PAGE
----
Three names (one English, one American and one Italian) claim the glory for a groundbreaking invention which brought light into our homes and ink to our skins.
The invention of the very first electric light bulb (called the ““incandescent light bulb”) was the British scientist Sir Joseph Wilson Swan who patented it back in 1878. His discovery had two drawbacks, however: it consumed a lot of energy and the interior of the bulb (or the part where the light was created) tended to blacken quickly because of the soot produced.
One year later in 1879, the design was improved by the American Thomas Alva Edison who tested another kind of light bulb, one with a fine filament with a high electrical resistance. His improvements made an immediate impression: his version did not blacken and gave off a brighter light.
Sir Swan was undeterred however, and keeping in mind the improvements made by his rival Edison, adapted his own model of light bulb and began to sell the improved versions in England!
Obviously this could not be allowed to go on forever: the two inventors began a legal battle to determine who could claim paternity of the invention and a truce was called when they co-founded a company, the famous Edison-Swan, which met with immediate success on the market in many parts of the world.
Subsequently, in 1910, the American physicist William David Coolidge had the brilliant idea of replacing the original carbon filament with one made out of tungsten immersed in a gas, giving a light bulb that lasted even longer. Not the final version, but certainly the one that most closely resembles the electric light bulbs we use to this day.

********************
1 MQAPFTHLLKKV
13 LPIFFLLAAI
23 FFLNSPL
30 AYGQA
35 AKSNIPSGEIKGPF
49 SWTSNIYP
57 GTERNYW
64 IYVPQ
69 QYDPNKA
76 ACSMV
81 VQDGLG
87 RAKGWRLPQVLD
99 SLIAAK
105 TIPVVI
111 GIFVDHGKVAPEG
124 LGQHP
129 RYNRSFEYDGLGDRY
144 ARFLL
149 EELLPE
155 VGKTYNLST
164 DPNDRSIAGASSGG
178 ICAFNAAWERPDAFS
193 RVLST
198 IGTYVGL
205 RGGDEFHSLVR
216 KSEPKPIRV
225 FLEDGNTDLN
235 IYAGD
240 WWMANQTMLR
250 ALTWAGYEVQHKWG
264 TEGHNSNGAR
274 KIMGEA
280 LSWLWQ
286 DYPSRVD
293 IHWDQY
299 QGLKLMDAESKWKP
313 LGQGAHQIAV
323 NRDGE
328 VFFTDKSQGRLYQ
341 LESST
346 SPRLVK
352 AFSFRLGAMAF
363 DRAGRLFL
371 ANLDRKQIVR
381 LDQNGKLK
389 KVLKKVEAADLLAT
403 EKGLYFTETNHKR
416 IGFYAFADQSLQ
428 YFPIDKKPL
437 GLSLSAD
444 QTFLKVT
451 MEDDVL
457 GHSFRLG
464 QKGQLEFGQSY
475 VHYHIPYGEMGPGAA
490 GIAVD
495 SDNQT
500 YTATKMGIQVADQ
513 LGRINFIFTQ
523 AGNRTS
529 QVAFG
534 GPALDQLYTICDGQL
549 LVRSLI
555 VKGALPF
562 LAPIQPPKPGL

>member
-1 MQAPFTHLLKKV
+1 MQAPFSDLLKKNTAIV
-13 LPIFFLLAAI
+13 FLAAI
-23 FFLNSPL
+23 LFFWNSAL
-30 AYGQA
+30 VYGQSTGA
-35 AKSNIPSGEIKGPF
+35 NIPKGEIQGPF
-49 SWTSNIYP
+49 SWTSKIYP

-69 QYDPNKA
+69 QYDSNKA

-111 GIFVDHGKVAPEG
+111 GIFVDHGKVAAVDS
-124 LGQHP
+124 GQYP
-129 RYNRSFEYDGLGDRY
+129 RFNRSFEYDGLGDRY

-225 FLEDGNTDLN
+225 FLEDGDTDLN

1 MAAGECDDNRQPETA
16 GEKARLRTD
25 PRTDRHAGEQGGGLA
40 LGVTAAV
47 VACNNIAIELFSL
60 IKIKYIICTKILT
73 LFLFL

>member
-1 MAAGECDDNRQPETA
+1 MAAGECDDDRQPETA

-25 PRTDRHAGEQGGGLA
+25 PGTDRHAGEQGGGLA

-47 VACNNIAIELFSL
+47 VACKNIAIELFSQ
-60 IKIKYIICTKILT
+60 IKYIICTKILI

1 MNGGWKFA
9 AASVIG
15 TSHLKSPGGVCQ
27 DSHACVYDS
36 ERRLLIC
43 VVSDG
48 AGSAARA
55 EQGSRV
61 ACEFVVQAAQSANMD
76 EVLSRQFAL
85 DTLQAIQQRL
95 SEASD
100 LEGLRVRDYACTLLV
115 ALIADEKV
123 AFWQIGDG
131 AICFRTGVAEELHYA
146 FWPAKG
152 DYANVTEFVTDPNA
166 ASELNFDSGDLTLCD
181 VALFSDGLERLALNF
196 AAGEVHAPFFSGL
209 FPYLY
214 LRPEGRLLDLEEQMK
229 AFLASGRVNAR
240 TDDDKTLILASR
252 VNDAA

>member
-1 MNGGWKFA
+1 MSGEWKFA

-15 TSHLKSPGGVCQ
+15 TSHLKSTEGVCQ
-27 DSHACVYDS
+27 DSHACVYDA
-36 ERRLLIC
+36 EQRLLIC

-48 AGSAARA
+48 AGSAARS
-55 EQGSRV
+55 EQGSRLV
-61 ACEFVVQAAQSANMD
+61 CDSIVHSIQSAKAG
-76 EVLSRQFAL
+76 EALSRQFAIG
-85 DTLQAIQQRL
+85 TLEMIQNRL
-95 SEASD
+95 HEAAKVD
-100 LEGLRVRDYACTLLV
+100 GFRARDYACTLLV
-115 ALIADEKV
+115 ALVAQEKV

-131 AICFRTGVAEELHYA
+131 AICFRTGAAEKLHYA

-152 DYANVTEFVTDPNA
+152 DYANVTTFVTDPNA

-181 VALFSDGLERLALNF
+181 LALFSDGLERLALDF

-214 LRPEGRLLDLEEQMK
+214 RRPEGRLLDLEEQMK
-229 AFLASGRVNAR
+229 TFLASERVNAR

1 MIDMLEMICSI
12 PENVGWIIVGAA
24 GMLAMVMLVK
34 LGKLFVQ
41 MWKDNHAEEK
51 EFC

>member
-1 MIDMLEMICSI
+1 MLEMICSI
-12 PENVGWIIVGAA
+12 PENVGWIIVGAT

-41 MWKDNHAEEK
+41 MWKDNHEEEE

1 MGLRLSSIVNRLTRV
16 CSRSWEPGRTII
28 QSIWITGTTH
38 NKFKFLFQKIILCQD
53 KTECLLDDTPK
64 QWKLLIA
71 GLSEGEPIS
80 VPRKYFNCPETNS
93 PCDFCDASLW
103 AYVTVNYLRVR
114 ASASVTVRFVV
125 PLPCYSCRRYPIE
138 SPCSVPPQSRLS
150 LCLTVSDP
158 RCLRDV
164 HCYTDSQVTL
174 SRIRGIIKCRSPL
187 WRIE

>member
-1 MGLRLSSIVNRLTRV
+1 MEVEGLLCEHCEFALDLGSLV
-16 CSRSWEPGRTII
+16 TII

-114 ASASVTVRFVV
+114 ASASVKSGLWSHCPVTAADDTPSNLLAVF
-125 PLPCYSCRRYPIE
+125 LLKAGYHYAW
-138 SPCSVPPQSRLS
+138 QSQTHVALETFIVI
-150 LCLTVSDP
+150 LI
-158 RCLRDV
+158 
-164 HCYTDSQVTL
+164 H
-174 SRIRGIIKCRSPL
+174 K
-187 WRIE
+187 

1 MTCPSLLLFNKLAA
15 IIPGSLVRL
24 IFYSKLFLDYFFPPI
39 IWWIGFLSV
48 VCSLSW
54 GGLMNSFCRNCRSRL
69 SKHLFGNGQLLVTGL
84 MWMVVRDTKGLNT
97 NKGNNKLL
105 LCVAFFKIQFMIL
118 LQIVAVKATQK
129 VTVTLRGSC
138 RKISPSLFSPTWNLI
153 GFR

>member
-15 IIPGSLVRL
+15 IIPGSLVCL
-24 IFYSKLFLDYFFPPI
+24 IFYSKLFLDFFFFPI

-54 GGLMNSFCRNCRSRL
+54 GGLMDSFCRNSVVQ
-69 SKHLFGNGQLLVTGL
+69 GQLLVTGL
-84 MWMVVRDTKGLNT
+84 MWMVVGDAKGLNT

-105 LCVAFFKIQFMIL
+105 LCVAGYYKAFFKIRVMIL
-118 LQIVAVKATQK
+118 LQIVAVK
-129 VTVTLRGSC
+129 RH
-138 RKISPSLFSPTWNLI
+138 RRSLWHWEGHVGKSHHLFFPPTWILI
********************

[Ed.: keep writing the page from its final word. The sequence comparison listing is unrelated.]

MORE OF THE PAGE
In the midst of all this activity, there was a turn up for the books. The inventor from Turin, Italy, or more precisely, from Piossasco, outside Turin, Alessandro Cruto (1847-1908) was actually the first to complete/improve the incandescent light bulb, in this way coming up with a far more innovative product.
The light bulb invented by Cruto, had a carbon filament in an ethylene gas and lasted five hundred hours as opposed to the forty of Edison’s original version. Not too shabby, eh? The problem of the Italian inventor was that he lacked financial backers, and unable to patent his groundbreaking light bulb, he was forgotten by History
Son of a master builder, Alessandro Cruto managed, despite countless difficulties, to take part at the Munich Electrical Exhibition in Baveria, Germany. He had enormous success with the public thanks to his light bulb which produced a decidedly whiter light than Edison’s.
On his triumphant return from Germany, the Italian inventor closed down his old, inadequate laboratory in Piossasco and opened a new factory in Alpignano. A factory, set up in 1885, which only one year later, began selling light bulbs all over Europe. Before Cruto passed it on in 1889, abdicating from his position as director to devote himself to other research and inventions.
In its heyday, the factory in Alpignano was producing about one thousand light bulbs per day, made by just twenty-six Italian workers who were enthusiastic about the project. In 1922, the future Edison-Clerici, which had meanwhile bought the Piedmontese company, decided to move production to Milan. Finally, in 1927, it was sold off to the Dutch company Philips with the workforce at this stage all of three hundred workers.
At that stage, the Century of Light was well under way, and before long, the famous Swan-Edison-Cruto light bulbs would become tattoos. Like the marvellous ones you can see together with this articleo…